Study Your Enemy
Perhaps one of the most significant military aphorisms came from the Chinese general and philosopher Sun Tsu in the fifth century BC. In his famous book, “The Art of War,” he states: “Know thy enemy and know yourself; in a hundred battles, you will not be defeated.” This basic martial truth has been forgotten and relearned over and over throughout history.
The importance of this quote is so apparent as to be easily misunderstood. But it is impossible to develop a winning strategy against any enemy without knowing its capabilities and intentions. Intentions are important because part of defeating any enemy is in denying them that which they want.
Taking that idea into a survival situation, one in which your home or survival retreat is being attacked, it would be evident that what the attackers want is what you have: supplies. So not only is it essential to protect your family, but it’s also important to protect your stockpile. Allowing them to get even a part of that stockpile would encourage them, spurring them on returning and attacking you again.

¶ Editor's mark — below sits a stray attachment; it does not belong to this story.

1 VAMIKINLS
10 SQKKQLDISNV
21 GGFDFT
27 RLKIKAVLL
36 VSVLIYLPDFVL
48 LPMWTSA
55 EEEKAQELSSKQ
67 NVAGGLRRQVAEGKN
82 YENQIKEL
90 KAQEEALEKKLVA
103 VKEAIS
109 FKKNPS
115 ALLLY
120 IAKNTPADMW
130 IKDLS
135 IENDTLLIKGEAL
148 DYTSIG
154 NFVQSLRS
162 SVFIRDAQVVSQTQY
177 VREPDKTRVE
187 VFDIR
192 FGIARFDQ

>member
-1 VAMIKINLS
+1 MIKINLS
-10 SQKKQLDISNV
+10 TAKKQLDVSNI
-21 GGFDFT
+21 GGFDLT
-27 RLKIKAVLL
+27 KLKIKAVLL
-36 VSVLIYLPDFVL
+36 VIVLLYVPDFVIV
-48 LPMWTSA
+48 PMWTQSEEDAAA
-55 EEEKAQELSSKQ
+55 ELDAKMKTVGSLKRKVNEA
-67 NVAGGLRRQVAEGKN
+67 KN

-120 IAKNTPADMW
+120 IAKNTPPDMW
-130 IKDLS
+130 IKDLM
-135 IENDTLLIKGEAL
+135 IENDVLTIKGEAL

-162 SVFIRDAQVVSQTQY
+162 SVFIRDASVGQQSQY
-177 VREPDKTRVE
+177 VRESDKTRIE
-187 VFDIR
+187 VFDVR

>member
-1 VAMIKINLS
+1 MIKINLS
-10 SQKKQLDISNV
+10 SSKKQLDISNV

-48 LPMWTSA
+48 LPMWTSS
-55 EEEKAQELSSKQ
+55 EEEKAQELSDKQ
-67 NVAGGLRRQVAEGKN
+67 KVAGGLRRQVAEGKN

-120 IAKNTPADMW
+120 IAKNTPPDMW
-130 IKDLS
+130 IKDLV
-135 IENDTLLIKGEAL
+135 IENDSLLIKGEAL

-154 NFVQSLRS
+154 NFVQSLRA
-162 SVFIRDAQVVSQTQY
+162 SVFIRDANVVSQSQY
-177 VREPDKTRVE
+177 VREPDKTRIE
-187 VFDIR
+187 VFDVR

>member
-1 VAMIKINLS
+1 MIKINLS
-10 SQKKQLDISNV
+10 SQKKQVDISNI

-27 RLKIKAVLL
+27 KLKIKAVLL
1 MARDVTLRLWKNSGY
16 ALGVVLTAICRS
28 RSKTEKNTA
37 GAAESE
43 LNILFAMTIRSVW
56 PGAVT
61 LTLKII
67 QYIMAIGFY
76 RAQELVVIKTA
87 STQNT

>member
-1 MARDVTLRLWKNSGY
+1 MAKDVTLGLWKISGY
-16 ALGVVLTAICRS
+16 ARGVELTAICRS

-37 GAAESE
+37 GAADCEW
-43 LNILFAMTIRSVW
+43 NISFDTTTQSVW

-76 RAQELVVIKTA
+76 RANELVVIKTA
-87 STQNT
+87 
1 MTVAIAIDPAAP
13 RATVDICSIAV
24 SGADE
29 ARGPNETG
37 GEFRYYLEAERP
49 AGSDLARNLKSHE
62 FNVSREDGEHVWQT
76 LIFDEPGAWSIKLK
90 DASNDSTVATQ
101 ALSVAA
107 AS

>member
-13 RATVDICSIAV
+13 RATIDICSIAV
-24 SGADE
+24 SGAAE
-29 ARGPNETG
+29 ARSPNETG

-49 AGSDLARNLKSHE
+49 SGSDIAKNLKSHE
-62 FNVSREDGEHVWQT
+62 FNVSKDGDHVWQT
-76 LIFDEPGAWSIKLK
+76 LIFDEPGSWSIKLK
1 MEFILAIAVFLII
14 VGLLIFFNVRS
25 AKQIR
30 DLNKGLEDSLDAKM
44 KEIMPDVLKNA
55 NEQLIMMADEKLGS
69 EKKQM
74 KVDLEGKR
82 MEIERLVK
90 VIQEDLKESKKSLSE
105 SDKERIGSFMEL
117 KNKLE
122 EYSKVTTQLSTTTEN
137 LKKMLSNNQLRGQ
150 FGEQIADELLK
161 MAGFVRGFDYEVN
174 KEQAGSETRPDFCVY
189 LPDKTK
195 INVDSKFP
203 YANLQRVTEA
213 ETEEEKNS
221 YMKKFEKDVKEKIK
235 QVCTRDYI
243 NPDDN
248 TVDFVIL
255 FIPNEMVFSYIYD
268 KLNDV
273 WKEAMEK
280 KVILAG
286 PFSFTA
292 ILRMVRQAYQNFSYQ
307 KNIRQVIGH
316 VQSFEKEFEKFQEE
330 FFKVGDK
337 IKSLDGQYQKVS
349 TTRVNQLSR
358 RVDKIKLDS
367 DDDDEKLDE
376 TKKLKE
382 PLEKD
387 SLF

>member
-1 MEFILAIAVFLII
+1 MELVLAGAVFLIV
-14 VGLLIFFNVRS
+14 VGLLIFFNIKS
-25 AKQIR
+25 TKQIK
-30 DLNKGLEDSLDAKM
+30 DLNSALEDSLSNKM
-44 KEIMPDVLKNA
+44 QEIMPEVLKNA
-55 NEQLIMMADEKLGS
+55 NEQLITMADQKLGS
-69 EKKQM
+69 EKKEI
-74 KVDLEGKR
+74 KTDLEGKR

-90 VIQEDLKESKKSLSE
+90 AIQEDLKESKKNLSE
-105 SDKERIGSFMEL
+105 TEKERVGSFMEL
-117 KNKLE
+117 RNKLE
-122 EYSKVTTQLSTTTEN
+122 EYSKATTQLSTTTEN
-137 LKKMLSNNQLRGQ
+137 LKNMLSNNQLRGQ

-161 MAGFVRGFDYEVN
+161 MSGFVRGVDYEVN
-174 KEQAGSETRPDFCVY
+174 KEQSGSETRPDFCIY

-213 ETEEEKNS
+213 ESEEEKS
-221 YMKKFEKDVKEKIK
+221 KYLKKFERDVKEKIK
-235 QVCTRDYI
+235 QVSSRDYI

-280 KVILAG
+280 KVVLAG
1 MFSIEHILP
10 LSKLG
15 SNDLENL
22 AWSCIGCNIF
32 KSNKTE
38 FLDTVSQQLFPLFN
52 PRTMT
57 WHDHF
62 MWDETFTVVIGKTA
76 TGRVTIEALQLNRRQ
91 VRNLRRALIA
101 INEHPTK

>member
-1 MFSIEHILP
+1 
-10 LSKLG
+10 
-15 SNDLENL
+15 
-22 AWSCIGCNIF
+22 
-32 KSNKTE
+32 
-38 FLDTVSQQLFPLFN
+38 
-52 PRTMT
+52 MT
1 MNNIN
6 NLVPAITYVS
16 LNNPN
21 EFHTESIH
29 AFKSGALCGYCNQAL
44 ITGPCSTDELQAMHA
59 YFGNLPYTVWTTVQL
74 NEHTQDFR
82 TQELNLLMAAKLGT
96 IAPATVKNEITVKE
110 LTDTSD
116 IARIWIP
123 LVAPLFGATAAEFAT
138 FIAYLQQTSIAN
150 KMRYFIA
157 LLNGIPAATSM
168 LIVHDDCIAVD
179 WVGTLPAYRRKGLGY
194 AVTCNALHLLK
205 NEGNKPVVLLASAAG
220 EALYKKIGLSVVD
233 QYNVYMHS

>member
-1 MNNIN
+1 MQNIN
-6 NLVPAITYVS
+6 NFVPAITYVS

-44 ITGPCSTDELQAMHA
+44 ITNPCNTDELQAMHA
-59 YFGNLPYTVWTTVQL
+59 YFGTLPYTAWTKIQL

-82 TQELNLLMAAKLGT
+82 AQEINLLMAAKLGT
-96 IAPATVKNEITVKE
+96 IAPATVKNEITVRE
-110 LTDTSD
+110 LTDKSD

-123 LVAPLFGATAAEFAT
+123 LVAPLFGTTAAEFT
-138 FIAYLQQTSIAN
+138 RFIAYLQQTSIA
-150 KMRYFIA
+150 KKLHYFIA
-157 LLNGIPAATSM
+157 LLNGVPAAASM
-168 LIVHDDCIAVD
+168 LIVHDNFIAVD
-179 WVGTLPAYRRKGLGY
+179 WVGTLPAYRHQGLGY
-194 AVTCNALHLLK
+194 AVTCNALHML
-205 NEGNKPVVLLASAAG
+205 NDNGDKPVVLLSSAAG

The tricky part here is in knowing their capabilities. Countries spend billions of dollars spying on other countries’ military capabilities to understand how to defeat them. Even during wartime, a vast amount of effort is put into reconnaissance, trying to find the enemy’s location, strength, and capabilities.
You and I don’t have anywhere near the resources of a nation-state, but we do have eyes and ears. Part of our survival strategy has to be keeping an eye on what’s going on around us. That could mean having a guard on duty or keeping your ear to the ground to hear about what gangs are forming in the area and what they’re doing, and what they’re capable of.
Understanding their capabilities is the crucial element in determining how to defeat any enemy. Knights of old, with their plate armor, couldn’t fight effectively in the water. So ordinary peasants, armed with nothing more than tools, could defeat those heavily armed and armored troops if they could get them in the swamp.
Find Their Weakness
Everyone and everything has a weakness, even if it’s not apparent. Often, a part of defeating an enemy is finding that weakness so that it can be exploited. Military forces put a lot of effort into that and hide their shortcomings from any potential enemy.
A few years back, there was concern about the militarization of local police forces. Surplus military equipment, including wheeled armored personnel carriers, were being sold to these law-enforcement agencies by the Pentagon. Some saw that as a weapon used against the population in martial law times rather than a tool against terrorism.
Regardless of how much actual danger there was in the militarization of our law enforcement agencies, the risk potential was there. Putting that into survival, some thought we needed a means for neutralizing those vehicles, should they ever be used against the civilian population.